NYC restaurant owner robbed at gunpoint begs leaders to take criminals off the streets

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NYC restaurant owner Nino Selimaj begs leaders to ‘step in’ to fix crime after being robbed at gunpoint

FOX Business’ Madison Alworth speaks with Nino’s owner Nino Selimaj, who was robbed at gunpoint in his New York City restaurant.

As crime rates continue to tick up in liberal-run New York City, one small business owner who was robbed at gunpoint earlier this year is calling on local leaders to "step in" and take action to stop violent crime.

"We need our leaders to step in and to keep the criminals off the streets. Please, we're begging," Nino’s owner Nino Selimaj told FOX Business’ Madison Alworth in an appearance on "Varney & Co." Tuesday. "We as restaurateurs, we don't need guns to protect ourselves. We need our leaders to take those criminals off the streets."

In February, Selimaj and a hostess were approached by two intruders who held them at gunpoint before tying them up and stealing $9,000 in cash, the New York Post initially reported. Though the business owner recalled going into survival mode, the incident is still "extremely difficult" to talk about.

"Right now I'm getting chills, and any moment I think about this, it's extremely difficult to face," Selimaj said. "I never been held [up] before with a gun, but this time, I realize it's difficult and I don't wish anybody to go through that."

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"I was thinking just to survive, begging God for one more chance to live," the small business owner continued. "That's all I was thinking, to be able to see my loved ones, that's all."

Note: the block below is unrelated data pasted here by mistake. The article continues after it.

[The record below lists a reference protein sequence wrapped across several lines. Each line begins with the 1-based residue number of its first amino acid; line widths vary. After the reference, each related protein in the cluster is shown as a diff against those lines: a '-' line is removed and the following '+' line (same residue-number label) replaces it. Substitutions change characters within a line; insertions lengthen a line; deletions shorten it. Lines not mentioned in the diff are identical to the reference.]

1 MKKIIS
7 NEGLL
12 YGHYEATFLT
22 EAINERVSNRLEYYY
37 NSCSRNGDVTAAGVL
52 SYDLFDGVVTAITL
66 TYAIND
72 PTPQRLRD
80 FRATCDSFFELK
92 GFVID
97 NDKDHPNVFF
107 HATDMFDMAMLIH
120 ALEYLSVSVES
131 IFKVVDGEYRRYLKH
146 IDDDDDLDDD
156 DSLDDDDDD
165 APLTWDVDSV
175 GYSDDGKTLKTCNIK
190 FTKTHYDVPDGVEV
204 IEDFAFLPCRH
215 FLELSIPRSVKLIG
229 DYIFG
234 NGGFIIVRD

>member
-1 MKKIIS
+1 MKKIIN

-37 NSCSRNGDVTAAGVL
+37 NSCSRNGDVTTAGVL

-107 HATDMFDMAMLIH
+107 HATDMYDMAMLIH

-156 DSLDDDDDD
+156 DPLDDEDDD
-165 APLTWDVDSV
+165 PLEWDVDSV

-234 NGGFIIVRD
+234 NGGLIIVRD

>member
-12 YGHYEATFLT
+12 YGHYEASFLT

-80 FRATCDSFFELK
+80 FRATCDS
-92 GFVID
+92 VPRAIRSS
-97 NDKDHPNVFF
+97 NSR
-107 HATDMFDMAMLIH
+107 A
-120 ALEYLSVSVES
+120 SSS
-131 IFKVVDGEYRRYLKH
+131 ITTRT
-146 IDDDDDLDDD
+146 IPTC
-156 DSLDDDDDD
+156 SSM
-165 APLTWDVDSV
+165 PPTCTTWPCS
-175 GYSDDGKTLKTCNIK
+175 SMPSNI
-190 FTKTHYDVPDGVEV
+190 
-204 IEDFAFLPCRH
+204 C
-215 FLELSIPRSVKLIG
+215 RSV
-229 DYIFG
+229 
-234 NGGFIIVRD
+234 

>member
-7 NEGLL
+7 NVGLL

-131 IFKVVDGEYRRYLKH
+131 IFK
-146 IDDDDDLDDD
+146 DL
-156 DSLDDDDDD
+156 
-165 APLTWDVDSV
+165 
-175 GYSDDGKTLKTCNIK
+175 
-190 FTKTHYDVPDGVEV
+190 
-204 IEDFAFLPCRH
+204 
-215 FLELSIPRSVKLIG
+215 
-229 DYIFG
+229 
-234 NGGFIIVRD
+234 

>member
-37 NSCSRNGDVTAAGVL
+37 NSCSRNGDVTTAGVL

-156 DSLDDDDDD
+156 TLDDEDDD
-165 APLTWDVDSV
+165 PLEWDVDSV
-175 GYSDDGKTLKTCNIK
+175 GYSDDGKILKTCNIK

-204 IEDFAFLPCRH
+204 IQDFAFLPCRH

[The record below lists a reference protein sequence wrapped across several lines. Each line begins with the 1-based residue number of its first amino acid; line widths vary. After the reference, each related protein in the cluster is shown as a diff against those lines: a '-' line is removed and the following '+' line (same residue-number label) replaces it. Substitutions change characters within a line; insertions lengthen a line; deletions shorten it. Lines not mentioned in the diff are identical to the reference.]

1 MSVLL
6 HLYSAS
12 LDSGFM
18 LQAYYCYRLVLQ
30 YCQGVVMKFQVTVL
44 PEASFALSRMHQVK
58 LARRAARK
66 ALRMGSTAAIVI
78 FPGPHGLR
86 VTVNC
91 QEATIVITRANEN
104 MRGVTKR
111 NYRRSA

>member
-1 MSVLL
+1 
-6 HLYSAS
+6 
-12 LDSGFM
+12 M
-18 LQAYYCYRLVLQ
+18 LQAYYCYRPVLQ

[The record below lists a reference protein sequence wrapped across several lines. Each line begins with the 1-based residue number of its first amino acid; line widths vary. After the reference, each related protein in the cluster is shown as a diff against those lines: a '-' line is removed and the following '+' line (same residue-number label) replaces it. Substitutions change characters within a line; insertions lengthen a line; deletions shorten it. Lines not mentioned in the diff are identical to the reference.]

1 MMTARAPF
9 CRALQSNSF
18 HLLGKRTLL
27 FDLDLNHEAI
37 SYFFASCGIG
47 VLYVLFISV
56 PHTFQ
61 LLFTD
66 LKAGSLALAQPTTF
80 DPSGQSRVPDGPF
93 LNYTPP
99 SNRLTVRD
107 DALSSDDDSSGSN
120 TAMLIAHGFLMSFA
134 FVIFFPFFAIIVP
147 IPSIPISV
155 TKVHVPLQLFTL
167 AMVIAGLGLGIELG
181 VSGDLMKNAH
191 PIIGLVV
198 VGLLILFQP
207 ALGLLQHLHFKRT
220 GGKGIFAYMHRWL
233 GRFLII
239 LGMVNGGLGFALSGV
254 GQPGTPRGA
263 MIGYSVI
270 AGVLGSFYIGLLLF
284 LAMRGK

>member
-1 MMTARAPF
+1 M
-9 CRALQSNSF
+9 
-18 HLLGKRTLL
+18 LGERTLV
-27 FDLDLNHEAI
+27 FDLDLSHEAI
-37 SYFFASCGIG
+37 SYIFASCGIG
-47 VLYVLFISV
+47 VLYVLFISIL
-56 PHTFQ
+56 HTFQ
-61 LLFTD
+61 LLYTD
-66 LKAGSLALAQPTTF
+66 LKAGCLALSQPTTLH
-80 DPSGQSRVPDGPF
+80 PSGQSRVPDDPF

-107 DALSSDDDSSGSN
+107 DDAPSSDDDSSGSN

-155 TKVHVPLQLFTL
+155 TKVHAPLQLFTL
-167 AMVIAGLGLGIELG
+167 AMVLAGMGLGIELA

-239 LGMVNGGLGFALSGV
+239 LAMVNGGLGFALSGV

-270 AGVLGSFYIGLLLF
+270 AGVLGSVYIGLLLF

After falling victim to a brazen theft, Nino’s restaurant owner Nino Selimaj said leaders in New York City need to “step in” and “keep the criminals off the streets” on “Varney & Co.” Tuesday, Sept. 27, 2022. (Getty Images)

According to Selimaj, the hostess involved in the aggravated robbery not only quit her job at Nino’s, but left New York City altogether.

"She left the city. She will never work in this restaurant," Selimaj noted. "My son loved this business and he was coming [in], but lately, he sees every other corner there's a problem. So he's hesitating to come."

Selimaj, who came to the U.S. as an immigrant and opened Nino’s 31 years ago, worries the crime surge will have an impact on hiring new employees. But despite living in one of the most difficult times – and places – to manage a business amid crime, labor shortages and inflation, Selimaj claims he doesn’t want to leave New York  and called on city leaders to make working conditions better.

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The city has seen a 34% increase in total crime since 2020 with robbery up 38%, burglary up 32% and assault up 18%, data from the New York Police Department shows.

"[Criminals] are now too many. [Leaders] let them go right back on the streets," Selimaj said. "So we need them, we beg them. Guns for us? They're not going to help us."

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